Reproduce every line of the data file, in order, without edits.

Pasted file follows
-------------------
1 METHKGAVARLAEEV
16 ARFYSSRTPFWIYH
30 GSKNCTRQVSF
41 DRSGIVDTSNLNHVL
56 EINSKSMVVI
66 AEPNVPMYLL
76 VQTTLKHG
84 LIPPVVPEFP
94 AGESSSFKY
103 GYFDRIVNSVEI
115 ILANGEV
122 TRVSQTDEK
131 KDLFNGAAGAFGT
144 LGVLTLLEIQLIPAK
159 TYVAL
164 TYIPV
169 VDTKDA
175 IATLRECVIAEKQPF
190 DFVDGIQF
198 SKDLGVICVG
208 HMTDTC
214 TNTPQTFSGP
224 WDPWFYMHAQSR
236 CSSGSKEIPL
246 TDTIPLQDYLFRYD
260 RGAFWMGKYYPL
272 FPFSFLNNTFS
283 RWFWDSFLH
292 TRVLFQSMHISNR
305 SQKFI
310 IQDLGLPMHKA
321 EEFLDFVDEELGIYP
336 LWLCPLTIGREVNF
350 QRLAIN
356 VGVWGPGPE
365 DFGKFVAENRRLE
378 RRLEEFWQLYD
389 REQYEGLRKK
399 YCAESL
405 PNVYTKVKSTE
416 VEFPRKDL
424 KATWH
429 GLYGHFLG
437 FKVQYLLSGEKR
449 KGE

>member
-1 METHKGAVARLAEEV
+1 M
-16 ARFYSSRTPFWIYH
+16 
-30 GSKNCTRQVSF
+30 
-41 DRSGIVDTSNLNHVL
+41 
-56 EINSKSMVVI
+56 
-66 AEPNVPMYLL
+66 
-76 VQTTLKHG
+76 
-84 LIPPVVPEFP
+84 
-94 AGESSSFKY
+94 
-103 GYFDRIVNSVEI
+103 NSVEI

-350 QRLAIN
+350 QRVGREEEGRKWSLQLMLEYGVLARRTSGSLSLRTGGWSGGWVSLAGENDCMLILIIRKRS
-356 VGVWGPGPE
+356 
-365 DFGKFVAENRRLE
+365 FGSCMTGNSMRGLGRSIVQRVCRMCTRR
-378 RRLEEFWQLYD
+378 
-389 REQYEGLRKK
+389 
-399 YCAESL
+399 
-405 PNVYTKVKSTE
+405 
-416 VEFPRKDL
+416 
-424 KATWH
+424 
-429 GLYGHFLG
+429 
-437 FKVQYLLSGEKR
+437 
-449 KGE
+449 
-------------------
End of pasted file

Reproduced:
1 METHKGAVARLAEEV
16 ARFYSSRTPFWIYH
30 GSKNCTRQVSF
41 DRSGIVDTSNLNHVL
56 EINSKSMVVI
66 AEPNVPMYLL
76 VQTTLKHG
84 LIPPVVPEFP
94 AGESSSFKY
103 GYFDRIVNSVEI
115 ILANGEV
122 TRVSQTDEK
131 KDLFNGAAGAFGT
144 LGVLTLLEIQLIPAK
159 TYVAL
164 TYIPV
169 VDTKDA
175 IATLRECVIAEKQPF
190 DFVDGIQF
198 SKDLGVICVG
208 HMTDTC
214 TNTPQTFSGP
224 WDPWFYMHAQSR
236 CSSGSKEIPL
246 TDTIPLQDYLFRYD
260 RGAFWMGKYYPL
272 FPFSFLNNTFS
283 RWFWDSFLH
292 TRVLFQSMHISNR
305 SQKFI
310 IQDLGLPMHKA
321 EEFLDFVDEELGIYP
336 LWLCPLTIGREVNF
350 QRLAIN
356 VGVWGPGPE
365 DFGKFVAENRRLE
378 RRLEEFWQLYD
389 REQYEGLRKK
399 YCAESL
405 PNVYTKVKSTE
416 VEFPRKDL
424 KATWH
429 GLYGHFLG
437 FKVQYLLSGEKR
449 KGE

>member
-1 METHKGAVARLAEEV
+1 M
-16 ARFYSSRTPFWIYH
+16 
-30 GSKNCTRQVSF
+30 
-41 DRSGIVDTSNLNHVL
+41 
-56 EINSKSMVVI
+56 
-66 AEPNVPMYLL
+66 
-76 VQTTLKHG
+76 
-84 LIPPVVPEFP
+84 
-94 AGESSSFKY
+94 
-103 GYFDRIVNSVEI
+103 NSVEI

-350 QRLAIN
+350 QRVGREEEGRKWSLQLMLEYGVLARRTSGSLSLRTGGWSGGWVSLAGENDCMLILIIRKRS
-356 VGVWGPGPE
+356 
-365 DFGKFVAENRRLE
+365 FGSCMTGNSMRGLGRSIVQRVCRMCTRR
-378 RRLEEFWQLYD
+378 
-389 REQYEGLRKK
+389 
-399 YCAESL
+399 
-405 PNVYTKVKSTE
+405 
-416 VEFPRKDL
+416 
-424 KATWH
+424 
-429 GLYGHFLG
+429 
-437 FKVQYLLSGEKR
+437 
-449 KGE
+449 